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Wednesday
Feb222017

Joseph Scott (1835 – 1881) A POOR MURDERED STRANGER?

This is another "clearing my desk" short biography left over from my Ringstead People books. Any additions or corrrections always welcome. I wrote the basis of this some time ago. The brilliant Rushden Heritage site has a modified transcription of the same newspaper article that I originally worked from, and also some follow-up letters. I have used some of this information from the Wellingborough News transcriptions to add to what I have written but I would recommend you also look at the originals on the Rushden Heritage site under "Obituaries".

JOSEPH SCOTT (1835– 1881) A POOR MURDERED STRANGER?

The story of Joseph Scott is one of those tales that reminds you of old folk songs and tales, or of the murder in Cider with Rosie by Laurie Lee, where the village, or some part of it, closed round to protect its own.

In the 1881 Ringstead Census, he is shown as a 41-year-old shoemaker lodging, together with Charles Mayes and William Manning, with the sixty-five-year-old widow, Eliza Bull and her son Julian. Joseph was not local but had been born in Towcester. I have not found him definitely in earlier Censuses but it is complicated by the newspaper account of the Inquest into his death where the Raunds' police constable, Thomas West, is reported as saying that he known of him from his time in Towcester and he was 64 years old.  At his burial his age was given as 46 and I think this may be somewhere near the correct age and the "64" was just a newspaper typo. Thomas West also stated that Joseph had no relatives left in Towcester and in the 1881 Census he is shown as a widower.

Eliza Bull said that he had not drunk for some two months when, on 26th December 1881 he went drinking in the Bakers Arms in Raunds. At some point the landlord, John Cobley, asked him to leave although he could not say that he was drunk and he had not caused any trouble. The Coroner thought that this was odd and one wonders it was the actions of others in the bar towards Joseph was what the landlord thought might lead to trouble. The report of the Inquest imakes clear that he was well known by the local police and pub landlords and that he had a tendency to turn nasty when drunk.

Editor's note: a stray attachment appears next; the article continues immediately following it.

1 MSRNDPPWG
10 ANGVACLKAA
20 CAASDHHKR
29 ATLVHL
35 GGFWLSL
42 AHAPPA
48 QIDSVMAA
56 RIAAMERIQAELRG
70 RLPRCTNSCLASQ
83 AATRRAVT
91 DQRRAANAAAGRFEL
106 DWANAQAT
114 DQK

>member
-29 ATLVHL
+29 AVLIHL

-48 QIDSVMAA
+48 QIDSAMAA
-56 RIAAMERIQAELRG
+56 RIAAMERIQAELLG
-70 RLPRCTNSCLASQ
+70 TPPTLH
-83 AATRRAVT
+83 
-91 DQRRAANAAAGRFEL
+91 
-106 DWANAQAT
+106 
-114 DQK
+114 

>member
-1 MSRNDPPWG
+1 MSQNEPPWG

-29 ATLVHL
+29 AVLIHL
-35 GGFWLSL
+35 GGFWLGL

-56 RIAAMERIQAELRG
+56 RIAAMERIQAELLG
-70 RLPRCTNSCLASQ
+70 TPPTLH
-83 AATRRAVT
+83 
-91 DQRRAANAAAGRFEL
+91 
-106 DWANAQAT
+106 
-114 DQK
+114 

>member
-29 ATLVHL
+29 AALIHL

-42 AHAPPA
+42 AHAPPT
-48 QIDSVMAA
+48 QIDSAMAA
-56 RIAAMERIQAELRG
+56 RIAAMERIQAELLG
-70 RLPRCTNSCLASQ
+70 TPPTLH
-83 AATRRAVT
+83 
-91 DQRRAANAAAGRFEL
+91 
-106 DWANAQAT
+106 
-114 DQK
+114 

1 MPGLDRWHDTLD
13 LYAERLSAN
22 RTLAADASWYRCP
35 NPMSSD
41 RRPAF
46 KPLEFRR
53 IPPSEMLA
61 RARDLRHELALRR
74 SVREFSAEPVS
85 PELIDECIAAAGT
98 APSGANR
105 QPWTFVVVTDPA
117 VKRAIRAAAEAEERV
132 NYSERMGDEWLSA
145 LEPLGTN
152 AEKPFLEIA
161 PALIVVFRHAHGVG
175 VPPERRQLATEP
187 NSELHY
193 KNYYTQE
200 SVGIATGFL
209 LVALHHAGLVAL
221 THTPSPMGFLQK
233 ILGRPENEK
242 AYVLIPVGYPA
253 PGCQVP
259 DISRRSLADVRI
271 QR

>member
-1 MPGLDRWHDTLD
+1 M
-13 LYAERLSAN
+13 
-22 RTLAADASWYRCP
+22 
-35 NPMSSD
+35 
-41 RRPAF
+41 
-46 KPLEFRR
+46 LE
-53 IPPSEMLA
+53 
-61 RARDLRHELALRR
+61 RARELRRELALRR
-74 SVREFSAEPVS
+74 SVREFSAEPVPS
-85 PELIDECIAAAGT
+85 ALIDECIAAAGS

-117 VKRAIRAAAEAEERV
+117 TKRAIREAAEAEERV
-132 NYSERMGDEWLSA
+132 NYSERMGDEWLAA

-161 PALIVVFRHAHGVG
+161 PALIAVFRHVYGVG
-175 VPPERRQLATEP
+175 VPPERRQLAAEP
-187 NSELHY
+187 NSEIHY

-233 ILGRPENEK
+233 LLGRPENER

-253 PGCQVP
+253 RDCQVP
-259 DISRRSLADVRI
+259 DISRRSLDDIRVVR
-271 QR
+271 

There can be little doubt that Joseph was a drunk and today we would recognize that he was suffering from alcoholism. The Northampton Mercury records many of his appearances in the Wellingborough and Thrapston courts for being drunk and sometimes drunk and disorderly. The dates when he was arrested were: 25th April 1879 at Rushden; 17th September 1879 at Ringstead;;10th March1880 at Ringstead; 4th February 1881 at Ringstead: 1st April 1881 at Raunds; 6th July 1881 at Rushden. These usually resulted in fines with prison sentences in default. At the hearing for the April 1881 offence, however, the Thrapston Magistrates sentenced him to one month's hard labour, "as he had just been liberated from gaol for drunkenness".

This list of appearances in court for drunkemnness starts in 1879 and althouth th4e constable knew him from Towcester I can find no sign of a Joseph Scott being in trouble before that date in Northamptonshire. Perhaps the loss of his wife started his drinking (I have not found her death) or perhaps some of the details he gave to the Census officer were deliberately incorrect.

Joseph was turned out of the Bakers Arms at about 6.15 pm on Boxing Day and it was already dark outside. John Cobley saw Joseph fall down immediately after leaving the pub but also saw him get to his feet up and go on his way. Again, rather oddly the landlord stated that Joseph did not fall down through illness. If he was not drunk and not ill, what was the cause? Later in the inquest Eliza Bull stated that he was subject to falling fits. It may be that Joseph was a drunk but that he also had other health problems.